3. I’ve been wondering what Roundhouse was going to be all about, and after listening since yesterday, I say ‘Brilliant’. Why? Last time I looked CBC radio one has the numbers, not just in Vancouver but in most cities across the country. Makes sense to me to challenge the mother corporation and I believe Don Shafer knows how to accomplish that feat. I say Winner! Am looking forward to Monday and Kirk LaPointe

  4. Difficult to pick up (OTA) in east Vancouver. Chilliwack’s 98.3 overwhelms the signal in the Boundary to Renfrew area. Mind you that is in a vehicle.

  5. Yes, Ken you have a nice car, we get it. I have a broken clock radio, and Roundhouse is just the only FM station I can pick up in East Vancouver.

  6. Ken I believe this station is meant to be listened to on-line for the most part. Download the tune-in radio app to your phone and you can listen to it anywhere even in the car.

  7. I can’t believe how negative and jealous people on the other site are of this new startup, Roundhouse Radio.

    One poster says Roundhouse has a “two person” news department ?

    Complete bullshit, if you ask me !

    With Marcella Bernardo, Kerry Marshall, and Martin Strong apparently in the Roundhouse lineup, along with two additional junior reporters, that is a very impressive amount of journalistic firepower, in terms of news talent, plus about 60 years of combined practical journalism experience.

    Regarding the weak signal in East Vancouver, “welcome to East Van, expect no mercy.”

    The internet streaming needs to be perceived as the key signal, just as important as the terrestrial.


  8. I’ve been looking over this feedback and appreciate the comments.
    Yes, we are an LPFM and our signal is pretty much a Vancouver centric signal, just like our programming. As for news, we have 7 people along with 3 producers to assist our hosts. Total staff is 32 with an emphasis on air, on line and street. It’s really early days and we have lots to learn!

  9. Not sure what happened tonight. Roundhouse promoted election coverage from 6-11PM. At 9:45 they were still in election mode. Five minutes later and its back to the test loop. Technical issues?!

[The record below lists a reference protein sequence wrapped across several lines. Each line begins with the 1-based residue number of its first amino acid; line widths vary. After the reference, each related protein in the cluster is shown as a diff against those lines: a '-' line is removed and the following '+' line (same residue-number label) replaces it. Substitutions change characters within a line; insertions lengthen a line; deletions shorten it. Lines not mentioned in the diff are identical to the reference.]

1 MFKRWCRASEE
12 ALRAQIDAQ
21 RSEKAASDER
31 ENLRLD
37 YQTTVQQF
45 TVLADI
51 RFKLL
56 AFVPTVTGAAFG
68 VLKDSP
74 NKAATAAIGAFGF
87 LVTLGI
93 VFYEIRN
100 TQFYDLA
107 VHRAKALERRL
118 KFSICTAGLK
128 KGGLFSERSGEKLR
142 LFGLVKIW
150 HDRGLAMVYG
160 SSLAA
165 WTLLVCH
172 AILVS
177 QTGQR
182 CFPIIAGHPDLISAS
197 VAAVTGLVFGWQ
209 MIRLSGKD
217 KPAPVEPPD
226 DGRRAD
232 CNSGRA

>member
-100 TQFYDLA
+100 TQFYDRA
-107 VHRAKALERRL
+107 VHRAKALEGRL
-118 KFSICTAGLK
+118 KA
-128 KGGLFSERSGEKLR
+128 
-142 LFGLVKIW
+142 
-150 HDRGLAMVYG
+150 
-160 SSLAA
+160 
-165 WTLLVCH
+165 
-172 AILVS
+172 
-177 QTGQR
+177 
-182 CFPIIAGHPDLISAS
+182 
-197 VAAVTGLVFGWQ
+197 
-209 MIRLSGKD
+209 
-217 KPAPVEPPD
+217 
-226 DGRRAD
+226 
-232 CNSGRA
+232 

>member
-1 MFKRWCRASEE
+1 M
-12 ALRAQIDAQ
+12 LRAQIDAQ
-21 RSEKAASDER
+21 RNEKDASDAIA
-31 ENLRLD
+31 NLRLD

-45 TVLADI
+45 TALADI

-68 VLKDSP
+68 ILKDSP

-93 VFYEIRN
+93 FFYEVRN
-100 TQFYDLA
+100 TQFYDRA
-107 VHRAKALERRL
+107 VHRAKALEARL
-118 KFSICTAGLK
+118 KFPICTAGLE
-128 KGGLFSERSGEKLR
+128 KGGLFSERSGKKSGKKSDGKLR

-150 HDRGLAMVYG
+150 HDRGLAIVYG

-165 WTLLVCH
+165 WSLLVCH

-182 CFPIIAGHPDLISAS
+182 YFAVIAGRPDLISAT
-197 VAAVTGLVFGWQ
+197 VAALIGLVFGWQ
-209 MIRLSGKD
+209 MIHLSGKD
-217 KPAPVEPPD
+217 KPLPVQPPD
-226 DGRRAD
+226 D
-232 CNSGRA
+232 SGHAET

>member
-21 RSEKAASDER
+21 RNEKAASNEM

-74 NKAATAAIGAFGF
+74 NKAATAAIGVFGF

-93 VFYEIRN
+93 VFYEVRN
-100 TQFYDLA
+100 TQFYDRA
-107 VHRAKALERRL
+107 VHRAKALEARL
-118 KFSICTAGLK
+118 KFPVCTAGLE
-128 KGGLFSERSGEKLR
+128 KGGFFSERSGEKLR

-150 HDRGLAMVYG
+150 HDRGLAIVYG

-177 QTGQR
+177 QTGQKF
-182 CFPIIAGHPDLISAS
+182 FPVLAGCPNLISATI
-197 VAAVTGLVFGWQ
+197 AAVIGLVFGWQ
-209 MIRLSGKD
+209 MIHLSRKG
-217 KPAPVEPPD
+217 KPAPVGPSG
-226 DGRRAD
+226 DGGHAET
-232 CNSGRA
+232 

10. Actually (CFROman) I have a 16-year-old car with a basic radio. On Monday the 983 signal was dramatically stronger, booming in at the location where I could not pick it up previously. I kept listening as I headed east along Highway 1. I ran into some fading around Kensington and then the signal remained strong until I rounded the Gaglardi curve. By the time I reached Brunette the Chilliwack signal was cutting in and by the time I reached the Port Mann Bridge there was no Roundhouse to be heard.

  11. Hey Mr. Shafer:

    Once again, congrats on what you are doing with Roundhouse. Let the negative, old white man’s jury from the Red Robinson luncheon have no impact on your affairs.

    None have started their own radio station, to my knowledge, so how would they know how to assist you ?

    I see that you have been unfairly criticized for being “too opulent”, “having too many staff” or not enough (news) staff, your signal sucks, doesn’t go far enough for the critics, or that you have started a radio station merely to be snapped up by a corporate giant. LOL

    I hope that you succeed and make the critics crap in their pants !


    Ted Cruz (waiting for Donald Trump to drop out of the race)

  12. Hello Roundhouse: tuned in the morning show this week—-excellent! Kirk L. is informed, engaging, credible. Soooooo good to hear Kerry Marshall doing what great News readers do—creatively write and execute (CKNW, are you listening?).

    I could care less how many people staff a Newsroom—give me the great ‘writers and readers’ like Marshall, McCubbin, Layton (Edmonton), Bazoonis and leave the ‘NW mumblers and stumblers to learn the craft before they get to a major market.

  13. Im not sure what some posters are so angry about. Old white guys are entitled to an opinion just like the young green guys. So far so good. My only complaint is the lack of signal strength. I start out listening to NW and when Mcomb starts yapping to his kindergarten class of production crew about riveting topics like do you eat your red smarties first I hit band selection and presto 98.3 . If that doesnt sound good then a second press and 88.1 CBC comes in everywhere

  14. 983 has become my second or third button to press on the car radio once I’m inside Gaglardi on my Highway 1 commute. I’m not yet clear on the news times. A couple of times I’ve switched on the hour expecting to hear news and it’s not there. Is it on a schedule? With tighter segments Kirk Lapointe might be good competition for Rick Cluff.